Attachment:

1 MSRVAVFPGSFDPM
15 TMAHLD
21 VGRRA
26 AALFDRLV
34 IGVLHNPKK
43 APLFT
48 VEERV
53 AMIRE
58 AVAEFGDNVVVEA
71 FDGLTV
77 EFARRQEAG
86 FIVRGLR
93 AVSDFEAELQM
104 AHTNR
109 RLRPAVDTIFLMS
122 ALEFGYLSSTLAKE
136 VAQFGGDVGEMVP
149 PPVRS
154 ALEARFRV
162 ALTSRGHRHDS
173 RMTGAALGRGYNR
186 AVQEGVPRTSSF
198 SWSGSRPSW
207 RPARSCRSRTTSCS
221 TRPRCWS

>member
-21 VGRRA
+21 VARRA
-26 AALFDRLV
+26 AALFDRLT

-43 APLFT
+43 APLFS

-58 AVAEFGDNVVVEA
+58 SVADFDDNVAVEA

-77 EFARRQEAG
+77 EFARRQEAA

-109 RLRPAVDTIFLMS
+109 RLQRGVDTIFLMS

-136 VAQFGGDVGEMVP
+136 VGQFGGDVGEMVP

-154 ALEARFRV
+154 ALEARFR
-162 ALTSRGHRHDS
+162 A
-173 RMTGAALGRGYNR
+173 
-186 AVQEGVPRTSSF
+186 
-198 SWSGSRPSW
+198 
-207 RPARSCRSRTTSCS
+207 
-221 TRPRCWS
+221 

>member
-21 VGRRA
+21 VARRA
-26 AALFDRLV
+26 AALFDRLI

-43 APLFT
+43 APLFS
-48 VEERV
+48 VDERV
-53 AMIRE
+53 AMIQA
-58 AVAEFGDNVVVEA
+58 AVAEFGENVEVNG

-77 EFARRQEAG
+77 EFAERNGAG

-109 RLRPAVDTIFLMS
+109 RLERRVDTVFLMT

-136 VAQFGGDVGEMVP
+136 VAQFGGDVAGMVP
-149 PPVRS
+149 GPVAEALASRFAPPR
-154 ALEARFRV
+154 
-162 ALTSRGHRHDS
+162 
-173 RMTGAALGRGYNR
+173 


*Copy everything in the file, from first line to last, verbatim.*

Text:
1 MSRVAVFPGSFDPM
15 TMAHLD
21 VGRRA
26 AALFDRLV
34 IGVLHNPKK
43 APLFT
48 VEERV
53 AMIRE
58 AVAEFGDNVVVEA
71 FDGLTV
77 EFARRQEAG
86 FIVRGLR
93 AVSDFEAELQM
104 AHTNR
109 RLRPAVDTIFLMS
122 ALEFGYLSSTLAKE
136 VAQFGGDVGEMVP
149 PPVRS
154 ALEARFRV
162 ALTSRGHRHDS
173 RMTGAALGRGYNR
186 AVQEGVPRTSSF
198 SWSGSRPSW
207 RPARSCRSRTTSCS
221 TRPRCWS

>member
-21 VGRRA
+21 VARRA
-26 AALFDRLV
+26 AALFDRLT

-43 APLFT
+43 APLFS

-58 AVAEFGDNVVVEA
+58 SVADFDDNVAVEA

-77 EFARRQEAG
+77 EFARRQEAA

-109 RLRPAVDTIFLMS
+109 RLQRGVDTIFLMS

-136 VAQFGGDVGEMVP
+136 VGQFGGDVGEMVP

-154 ALEARFRV
+154 ALEARFR
-162 ALTSRGHRHDS
+162 A
-173 RMTGAALGRGYNR
+173 
-186 AVQEGVPRTSSF
+186 
-198 SWSGSRPSW
+198 
-207 RPARSCRSRTTSCS
+207 
-221 TRPRCWS
+221 

>member
-21 VGRRA
+21 VARRA
-26 AALFDRLV
+26 AALFDRLI

-43 APLFT
+43 APLFS
-48 VEERV
+48 VDERV
-53 AMIRE
+53 AMIQA
-58 AVAEFGDNVVVEA
+58 AVAEFGENVEVNG

-77 EFARRQEAG
+77 EFAERNGAG

-109 RLRPAVDTIFLMS
+109 RLERRVDTVFLMT

-136 VAQFGGDVGEMVP
+136 VAQFGGDVAGMVP
-149 PPVRS
+149 GPVAEALASRFAPPR
-154 ALEARFRV
+154 
-162 ALTSRGHRHDS
+162 
-173 RMTGAALGRGYNR
+173 